Feeding bones to dogs has been given a lot of bad press in recent years, largely due to a misconception. Common thought is that bones can splinter and damage your dog’s insides, however this is not true of raw bones.
It is of cooked bones, which become more brittle as they are heated. These can indeed splinter as your dog eats them, and can cause blockages in your dog’s digestive system, or even peritonitis. Large bones can also cause problems, even if they are raw. If they are too big, your dog can damage their teeth or jaw on them.
However, small, raw bones are excellent for dog nutrition, and in fact form the cornerstone of the popular BARF diet for dogs. Edible bones provide important minerals, including calcium and phosphorus, and are essential for a raw food diet.
So what bones can you give to your dog? Well, the hollow bones of poultry are a good start. In particular, your dog will benefit from the wings and necks of chickens and turkeys. Remember not to cook them though!
Other options are to treat your dog to a whole fish, or even a whole rabbit if they have the appetite. Ox tails and beef or pork ribs are also good bones for dogs to eat, and will provide them with a good amount of nutrition.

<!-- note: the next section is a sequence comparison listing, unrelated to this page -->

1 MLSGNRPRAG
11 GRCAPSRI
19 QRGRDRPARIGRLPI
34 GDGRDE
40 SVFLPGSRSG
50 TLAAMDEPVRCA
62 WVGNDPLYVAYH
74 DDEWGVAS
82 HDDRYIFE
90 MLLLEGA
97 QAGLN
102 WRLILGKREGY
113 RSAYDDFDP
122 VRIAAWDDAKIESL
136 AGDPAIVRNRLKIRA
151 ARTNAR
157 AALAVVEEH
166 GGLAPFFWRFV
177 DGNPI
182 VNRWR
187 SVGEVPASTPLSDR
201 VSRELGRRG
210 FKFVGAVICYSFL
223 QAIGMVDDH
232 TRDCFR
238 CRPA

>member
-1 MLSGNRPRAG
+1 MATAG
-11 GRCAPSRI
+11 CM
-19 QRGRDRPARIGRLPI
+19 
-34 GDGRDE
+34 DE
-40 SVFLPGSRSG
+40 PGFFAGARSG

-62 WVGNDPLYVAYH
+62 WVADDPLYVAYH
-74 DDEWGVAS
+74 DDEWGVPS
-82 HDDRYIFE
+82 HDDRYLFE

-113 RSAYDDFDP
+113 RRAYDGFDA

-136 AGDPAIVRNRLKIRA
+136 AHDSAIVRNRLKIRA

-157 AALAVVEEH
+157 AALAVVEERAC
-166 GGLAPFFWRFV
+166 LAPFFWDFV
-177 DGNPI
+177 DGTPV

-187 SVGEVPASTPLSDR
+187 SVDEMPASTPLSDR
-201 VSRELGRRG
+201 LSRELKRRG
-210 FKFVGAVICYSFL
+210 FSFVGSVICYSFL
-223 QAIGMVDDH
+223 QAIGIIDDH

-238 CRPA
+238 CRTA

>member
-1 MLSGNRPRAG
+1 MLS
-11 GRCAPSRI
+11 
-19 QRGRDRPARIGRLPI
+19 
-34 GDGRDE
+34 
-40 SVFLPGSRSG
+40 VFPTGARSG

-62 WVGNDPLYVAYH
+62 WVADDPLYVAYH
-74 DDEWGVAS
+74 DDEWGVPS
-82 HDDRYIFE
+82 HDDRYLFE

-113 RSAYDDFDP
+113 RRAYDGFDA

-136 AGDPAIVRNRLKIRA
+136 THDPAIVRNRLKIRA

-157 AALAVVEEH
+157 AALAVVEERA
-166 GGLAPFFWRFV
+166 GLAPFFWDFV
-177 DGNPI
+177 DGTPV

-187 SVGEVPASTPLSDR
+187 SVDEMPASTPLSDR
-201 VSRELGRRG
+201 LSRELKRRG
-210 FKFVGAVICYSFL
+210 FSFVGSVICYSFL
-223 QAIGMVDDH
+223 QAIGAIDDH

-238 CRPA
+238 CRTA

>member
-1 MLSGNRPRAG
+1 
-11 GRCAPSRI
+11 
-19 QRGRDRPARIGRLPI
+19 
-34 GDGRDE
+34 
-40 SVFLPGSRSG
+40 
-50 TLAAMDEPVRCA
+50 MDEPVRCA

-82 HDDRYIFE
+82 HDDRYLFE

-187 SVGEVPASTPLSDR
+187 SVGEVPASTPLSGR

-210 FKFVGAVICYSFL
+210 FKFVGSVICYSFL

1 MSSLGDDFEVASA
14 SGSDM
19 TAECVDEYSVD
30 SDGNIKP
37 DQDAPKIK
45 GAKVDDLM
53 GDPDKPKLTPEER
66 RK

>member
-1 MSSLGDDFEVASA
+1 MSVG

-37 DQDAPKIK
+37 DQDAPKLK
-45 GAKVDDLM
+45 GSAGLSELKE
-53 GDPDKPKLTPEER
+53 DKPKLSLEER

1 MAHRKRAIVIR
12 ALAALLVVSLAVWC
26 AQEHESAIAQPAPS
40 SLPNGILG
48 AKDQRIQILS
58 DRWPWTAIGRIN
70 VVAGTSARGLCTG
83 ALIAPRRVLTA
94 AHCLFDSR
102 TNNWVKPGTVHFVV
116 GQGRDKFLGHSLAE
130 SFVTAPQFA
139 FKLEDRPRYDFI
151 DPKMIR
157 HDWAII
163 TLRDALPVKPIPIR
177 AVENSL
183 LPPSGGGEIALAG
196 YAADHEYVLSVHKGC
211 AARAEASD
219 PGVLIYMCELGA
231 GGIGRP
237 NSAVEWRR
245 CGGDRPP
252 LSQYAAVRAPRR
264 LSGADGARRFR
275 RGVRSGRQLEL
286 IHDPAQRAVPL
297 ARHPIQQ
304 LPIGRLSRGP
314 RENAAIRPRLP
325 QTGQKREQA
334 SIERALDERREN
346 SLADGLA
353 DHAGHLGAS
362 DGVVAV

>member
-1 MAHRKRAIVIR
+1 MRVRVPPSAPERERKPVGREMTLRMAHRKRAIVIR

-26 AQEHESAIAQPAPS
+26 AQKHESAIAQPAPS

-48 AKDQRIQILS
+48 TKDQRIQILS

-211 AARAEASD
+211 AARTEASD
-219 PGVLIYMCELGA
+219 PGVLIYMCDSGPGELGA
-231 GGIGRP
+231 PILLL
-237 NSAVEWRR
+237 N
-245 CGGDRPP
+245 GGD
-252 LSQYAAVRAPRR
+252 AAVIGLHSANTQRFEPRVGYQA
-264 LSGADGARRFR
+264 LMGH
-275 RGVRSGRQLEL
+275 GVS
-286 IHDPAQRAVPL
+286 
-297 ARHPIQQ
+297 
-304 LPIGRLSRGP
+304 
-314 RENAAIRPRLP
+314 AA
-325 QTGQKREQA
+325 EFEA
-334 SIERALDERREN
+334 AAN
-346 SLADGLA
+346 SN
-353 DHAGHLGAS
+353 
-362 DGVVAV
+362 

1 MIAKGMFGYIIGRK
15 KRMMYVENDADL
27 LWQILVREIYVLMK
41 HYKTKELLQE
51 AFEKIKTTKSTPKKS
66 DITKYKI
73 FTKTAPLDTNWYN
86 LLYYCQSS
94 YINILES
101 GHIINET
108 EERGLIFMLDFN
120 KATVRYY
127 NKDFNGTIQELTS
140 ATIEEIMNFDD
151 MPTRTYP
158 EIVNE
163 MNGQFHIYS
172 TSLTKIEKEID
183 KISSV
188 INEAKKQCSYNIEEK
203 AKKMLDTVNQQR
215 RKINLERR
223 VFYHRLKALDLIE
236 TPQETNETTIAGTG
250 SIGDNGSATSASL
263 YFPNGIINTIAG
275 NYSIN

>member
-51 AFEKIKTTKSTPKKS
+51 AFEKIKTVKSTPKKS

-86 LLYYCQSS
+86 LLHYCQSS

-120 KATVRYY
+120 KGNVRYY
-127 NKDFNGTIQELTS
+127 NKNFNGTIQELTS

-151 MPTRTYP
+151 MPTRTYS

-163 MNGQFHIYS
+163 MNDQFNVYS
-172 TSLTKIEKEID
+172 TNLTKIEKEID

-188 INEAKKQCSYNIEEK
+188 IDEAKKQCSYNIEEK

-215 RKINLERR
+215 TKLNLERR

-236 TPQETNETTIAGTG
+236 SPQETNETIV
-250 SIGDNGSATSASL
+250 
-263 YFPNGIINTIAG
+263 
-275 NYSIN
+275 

There are also recreational bones. There is nothing inherently wrong with giving your dog a big bone to gnaw on, but you have to be careful. Used well, large bones will clean your dog’s teeth and help prevent gum disease.
Try to only give your dog a large bone after a full meal. This will ensure that they don’t gnaw on it too vigorously, reducing the chance of them breaking a tooth or ingesting too much of it.
Pick a bone that is larger than the length of your dog’s muzzle. This is especially important for large breeds with powerful jaws, who are more than capable of chewing up and swallowing an entire bone if it is too small.
Above all, make sure you are around to supervise your dog when they are gnawing on a bone, just in case. But if you follow all of these tips, feeding your dog bones can be a great way to liven up their diet.
Written by: Hannah Dyball